posted by julen at 9:57 PM on April 18, 2010


Definitely go SPCA. Think of it this way: your vet does a variety of things for a variety of animals. At SPCA clinics, spay and neuter surgeries are the majority of what they do, every single day. You are paying significantly less for a specialist.
posted by almostmanda at 11:28 PM on April 18, 2010


Our SPCA does a great job spaying and neutering our cats. The incision it tiny, the cats are fine in a day or less (which is amazing to me) and seem to have very little discomfort. They also check the cats over and recommend veterinary treatment for other aliments if necessary. The vet charges $180+, the SPCA charge is free to $40 depending on your ability to pay and if the cat is feral (feral cats are done free and tattooed). Additionally, the vets that do the surgery are "normal" vets who volunteer.
posted by fifilaru at 11:31 PM on April 18, 2010


The SPCA will be totally fine. However, you should ask if that $100 is a subsidized rate -- are donations helping to keep that cost down? If so, do you need that subsidy, or are you able to pay the full amount?

I work with a rescue that subsidizes these programs; we don't ask for proof of income or proof of need, but it does irk me when I know folks can afford to take their pets to the vet (and do so, often, and can afford lots of luxuries in life) will use this heavily-subsidized program just because it's cheaper. But hey - if you need it, awesome, that's why its there!
posted by barnone at 12:48 AM on April 19, 2010 [2 favorites]


It depends on your vet. If your vet is good and uses a modern pain management and anesthetic protocol with proper surgical monitoring (including blood pressure), then the difference is huge. SPCAs are concerned with volume sterilization of animals and not individual animals per se, and they tend to take an assembly-line type of approach. A spay is abdominal surgery. I would not have a pet spayed by the SPCA, personally, since the SPCA where I am does not use anything even approaching adequate intra and post op pain meds, and no pre op pain meds, nor do they have adequate surgical monitoring (blood pressure monitoring especially during surgery is essential, since extended periods of hyper or hypotension can cause major kidney problems which you won't see for years, but which will reduce your pet's lifespan). Cheaper is not better. A cat neuter is different, since that is external surgery and takes five minutes.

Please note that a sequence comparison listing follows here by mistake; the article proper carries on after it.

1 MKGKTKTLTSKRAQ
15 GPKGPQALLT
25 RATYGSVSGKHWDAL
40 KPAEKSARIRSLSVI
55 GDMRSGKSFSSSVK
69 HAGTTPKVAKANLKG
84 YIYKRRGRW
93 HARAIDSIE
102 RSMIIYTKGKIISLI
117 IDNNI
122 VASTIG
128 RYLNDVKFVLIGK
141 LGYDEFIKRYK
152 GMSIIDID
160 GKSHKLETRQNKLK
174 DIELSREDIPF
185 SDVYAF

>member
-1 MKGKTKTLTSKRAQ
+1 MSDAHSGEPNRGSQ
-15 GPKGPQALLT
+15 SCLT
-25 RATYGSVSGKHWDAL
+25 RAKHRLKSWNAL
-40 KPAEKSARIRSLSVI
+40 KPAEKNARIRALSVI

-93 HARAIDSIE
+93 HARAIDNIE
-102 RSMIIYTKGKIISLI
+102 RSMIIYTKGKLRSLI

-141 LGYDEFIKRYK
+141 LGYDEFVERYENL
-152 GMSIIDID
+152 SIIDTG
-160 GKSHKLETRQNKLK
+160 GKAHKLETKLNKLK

posted by biscotti at 4:07 AM on April 19, 2010 [3 favorites]


We always get our cats spayed at the SPCA before we bring them home. Another advantage, besides the cost and the fact that their volume makes them really really good at it, is the fact that they will spay small kittens. Kittens heal very quickly and do not appear to have the least need for painkiller afterwards, and then we don't have to worry about getting it done in time. There were no ill effects. When I took my cat Isis to our vet for her first checkup, the vet was incredulous to find she was already spayed. "How did they do that—with a microscope?!" He would have waited until the cat reached reproductive age.

Our young tabby twins, Phobos and Deimos, were spayed absolutely free last August by our SPCA. Everything was free that weekend at the SPCA, shots and spaying included, thanks to a generous donor. (We did leave a donation, but that wasn't required.)
posted by Ery at 5:17 AM on April 19, 2010


biscotti has a really good point about volume vs. individual care. She knows these things - listen to her!
posted by barnone at 7:42 AM on April 19, 2010


Just to follow up, my cat is about a year old. The vet in question works at a 24-hour animal hospital (Oradell, in Paramus) that has been great so far.

From the sounds of it, especially biscotti's advice, SPCA is better for male cats or young kittens who heal faster, while a good vet is worth the money for older female cats. Did I miss anything?

Thank you all.
posted by Nameless at 1:27 PM on April 19, 2010